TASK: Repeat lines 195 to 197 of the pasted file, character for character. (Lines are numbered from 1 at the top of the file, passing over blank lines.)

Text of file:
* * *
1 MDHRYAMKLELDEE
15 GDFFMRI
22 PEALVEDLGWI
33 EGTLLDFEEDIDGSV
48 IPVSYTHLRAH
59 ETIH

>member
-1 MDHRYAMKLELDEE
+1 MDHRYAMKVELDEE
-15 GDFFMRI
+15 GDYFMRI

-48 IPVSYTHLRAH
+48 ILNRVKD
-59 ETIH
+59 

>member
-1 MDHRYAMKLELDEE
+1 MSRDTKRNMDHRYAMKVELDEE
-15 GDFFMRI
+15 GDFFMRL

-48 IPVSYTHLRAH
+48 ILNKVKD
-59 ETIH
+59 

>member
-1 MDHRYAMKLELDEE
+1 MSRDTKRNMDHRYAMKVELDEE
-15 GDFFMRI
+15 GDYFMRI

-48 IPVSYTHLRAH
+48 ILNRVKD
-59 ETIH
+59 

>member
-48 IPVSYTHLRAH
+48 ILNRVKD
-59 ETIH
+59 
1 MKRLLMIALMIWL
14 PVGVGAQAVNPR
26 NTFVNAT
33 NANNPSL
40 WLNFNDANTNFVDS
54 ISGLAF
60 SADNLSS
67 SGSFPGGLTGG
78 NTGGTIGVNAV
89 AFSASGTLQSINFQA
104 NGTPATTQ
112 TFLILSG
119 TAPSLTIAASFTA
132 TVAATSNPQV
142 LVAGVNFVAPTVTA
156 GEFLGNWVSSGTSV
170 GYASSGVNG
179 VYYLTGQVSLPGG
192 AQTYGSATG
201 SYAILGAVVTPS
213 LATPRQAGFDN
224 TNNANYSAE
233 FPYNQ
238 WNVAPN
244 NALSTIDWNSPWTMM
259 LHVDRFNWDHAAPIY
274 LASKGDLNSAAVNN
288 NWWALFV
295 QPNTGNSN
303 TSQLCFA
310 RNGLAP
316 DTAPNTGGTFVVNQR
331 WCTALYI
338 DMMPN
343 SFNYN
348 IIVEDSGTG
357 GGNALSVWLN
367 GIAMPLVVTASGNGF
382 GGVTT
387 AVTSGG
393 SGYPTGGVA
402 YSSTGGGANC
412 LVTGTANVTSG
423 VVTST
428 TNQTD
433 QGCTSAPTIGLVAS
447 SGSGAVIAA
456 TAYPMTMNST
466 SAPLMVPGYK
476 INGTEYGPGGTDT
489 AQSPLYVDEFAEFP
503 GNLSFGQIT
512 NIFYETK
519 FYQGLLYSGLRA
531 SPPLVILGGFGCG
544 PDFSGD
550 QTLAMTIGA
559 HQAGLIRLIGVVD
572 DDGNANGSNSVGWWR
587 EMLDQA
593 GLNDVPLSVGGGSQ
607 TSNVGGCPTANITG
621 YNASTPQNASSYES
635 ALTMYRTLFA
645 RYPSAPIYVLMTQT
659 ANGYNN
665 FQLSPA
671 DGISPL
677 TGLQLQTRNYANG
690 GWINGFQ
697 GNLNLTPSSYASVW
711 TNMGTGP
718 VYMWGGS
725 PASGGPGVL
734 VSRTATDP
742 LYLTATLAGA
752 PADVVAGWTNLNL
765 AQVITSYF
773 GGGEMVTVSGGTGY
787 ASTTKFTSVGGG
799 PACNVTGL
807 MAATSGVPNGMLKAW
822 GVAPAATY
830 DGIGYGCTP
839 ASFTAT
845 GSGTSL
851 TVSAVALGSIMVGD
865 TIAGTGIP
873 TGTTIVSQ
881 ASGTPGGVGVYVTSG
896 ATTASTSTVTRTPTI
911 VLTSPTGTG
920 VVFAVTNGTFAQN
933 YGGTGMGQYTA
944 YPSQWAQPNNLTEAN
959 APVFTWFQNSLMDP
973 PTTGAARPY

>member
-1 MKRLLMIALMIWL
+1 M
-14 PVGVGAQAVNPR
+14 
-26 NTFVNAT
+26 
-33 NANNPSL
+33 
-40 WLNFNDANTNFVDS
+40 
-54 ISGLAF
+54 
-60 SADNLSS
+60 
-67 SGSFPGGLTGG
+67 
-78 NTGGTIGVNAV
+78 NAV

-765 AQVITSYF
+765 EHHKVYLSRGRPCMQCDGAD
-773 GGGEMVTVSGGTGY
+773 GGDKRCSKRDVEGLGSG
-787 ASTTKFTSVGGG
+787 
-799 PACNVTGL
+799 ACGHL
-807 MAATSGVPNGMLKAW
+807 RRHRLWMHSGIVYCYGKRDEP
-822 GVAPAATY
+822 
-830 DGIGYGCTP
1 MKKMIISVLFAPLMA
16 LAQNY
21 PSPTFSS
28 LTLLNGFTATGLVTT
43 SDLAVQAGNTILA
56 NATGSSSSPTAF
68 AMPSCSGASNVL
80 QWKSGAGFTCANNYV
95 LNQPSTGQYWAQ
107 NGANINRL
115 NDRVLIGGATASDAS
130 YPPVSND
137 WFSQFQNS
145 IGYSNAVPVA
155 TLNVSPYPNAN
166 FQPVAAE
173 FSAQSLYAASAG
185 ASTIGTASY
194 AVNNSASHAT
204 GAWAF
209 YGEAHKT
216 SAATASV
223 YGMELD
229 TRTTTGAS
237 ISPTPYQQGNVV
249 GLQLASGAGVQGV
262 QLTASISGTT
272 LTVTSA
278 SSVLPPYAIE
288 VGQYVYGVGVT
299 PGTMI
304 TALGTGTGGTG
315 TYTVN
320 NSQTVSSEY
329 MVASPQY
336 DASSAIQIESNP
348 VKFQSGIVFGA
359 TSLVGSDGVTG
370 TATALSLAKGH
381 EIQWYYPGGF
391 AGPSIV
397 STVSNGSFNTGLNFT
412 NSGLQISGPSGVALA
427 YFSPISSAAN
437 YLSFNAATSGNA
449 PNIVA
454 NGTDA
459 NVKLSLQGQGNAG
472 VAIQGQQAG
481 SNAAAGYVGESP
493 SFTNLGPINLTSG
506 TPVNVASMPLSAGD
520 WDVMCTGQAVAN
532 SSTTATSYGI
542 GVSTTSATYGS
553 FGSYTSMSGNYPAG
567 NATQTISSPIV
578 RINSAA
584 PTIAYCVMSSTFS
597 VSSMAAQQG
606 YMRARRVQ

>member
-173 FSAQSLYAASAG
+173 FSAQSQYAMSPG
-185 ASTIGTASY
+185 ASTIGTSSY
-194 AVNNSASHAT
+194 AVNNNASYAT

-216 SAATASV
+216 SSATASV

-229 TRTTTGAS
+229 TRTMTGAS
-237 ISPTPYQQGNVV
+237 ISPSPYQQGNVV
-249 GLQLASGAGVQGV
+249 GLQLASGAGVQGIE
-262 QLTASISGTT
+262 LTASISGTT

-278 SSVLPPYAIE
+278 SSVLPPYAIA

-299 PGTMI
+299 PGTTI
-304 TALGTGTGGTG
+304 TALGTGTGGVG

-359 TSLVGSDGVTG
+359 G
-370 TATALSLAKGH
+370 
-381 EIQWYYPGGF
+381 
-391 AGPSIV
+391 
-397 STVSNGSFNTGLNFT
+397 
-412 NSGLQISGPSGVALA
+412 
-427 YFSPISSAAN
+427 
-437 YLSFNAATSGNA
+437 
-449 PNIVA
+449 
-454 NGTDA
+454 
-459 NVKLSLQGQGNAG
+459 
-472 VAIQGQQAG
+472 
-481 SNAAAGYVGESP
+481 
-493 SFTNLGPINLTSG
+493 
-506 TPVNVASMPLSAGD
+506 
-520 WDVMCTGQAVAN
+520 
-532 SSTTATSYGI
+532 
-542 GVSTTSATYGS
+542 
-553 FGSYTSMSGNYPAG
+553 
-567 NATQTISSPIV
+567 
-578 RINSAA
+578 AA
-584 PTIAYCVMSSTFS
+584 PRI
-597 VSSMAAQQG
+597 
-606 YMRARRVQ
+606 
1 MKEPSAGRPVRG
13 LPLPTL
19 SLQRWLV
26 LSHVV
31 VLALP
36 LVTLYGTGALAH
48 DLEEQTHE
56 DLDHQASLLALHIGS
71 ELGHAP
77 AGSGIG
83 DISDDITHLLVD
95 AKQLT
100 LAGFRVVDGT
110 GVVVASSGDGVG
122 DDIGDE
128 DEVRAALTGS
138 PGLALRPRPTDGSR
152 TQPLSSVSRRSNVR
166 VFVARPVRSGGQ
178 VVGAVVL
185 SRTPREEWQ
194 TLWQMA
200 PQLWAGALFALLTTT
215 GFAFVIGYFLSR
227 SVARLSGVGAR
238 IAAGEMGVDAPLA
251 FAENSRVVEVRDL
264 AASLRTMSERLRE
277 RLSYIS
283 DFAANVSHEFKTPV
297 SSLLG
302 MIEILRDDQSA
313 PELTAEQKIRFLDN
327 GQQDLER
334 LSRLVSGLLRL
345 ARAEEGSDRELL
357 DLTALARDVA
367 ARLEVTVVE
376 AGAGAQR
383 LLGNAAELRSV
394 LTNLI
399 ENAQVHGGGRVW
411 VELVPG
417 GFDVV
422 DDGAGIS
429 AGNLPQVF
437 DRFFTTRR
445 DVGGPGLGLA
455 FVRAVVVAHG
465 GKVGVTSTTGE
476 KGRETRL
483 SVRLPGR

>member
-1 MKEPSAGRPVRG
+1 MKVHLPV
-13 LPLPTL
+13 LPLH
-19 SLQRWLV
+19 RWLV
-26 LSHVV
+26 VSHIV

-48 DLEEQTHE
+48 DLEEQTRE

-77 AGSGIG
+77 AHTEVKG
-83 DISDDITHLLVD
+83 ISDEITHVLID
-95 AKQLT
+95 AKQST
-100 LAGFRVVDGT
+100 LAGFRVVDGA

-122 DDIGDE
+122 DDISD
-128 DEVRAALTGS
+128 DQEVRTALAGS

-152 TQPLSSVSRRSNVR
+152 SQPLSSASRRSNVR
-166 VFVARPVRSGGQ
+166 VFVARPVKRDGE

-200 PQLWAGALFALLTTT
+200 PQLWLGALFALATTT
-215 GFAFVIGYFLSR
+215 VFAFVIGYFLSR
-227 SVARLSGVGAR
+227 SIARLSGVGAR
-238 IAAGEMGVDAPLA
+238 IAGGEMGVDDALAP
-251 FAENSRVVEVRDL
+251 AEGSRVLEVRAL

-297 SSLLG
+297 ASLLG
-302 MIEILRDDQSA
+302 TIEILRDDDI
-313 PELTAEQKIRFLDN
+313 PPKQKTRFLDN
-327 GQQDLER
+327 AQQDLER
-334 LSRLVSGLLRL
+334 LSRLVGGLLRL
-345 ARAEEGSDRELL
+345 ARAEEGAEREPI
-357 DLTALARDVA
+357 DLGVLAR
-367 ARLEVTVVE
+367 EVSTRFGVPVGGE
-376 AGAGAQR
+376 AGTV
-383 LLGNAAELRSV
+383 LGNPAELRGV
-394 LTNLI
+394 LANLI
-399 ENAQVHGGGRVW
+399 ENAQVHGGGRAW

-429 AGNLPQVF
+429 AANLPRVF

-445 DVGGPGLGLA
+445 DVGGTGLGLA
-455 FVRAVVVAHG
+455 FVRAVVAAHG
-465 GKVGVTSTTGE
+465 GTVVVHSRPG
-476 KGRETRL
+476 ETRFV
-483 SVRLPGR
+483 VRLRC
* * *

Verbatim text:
272 LTVTSA
278 SSVLPPYAIE
288 VGQYVYGVGVT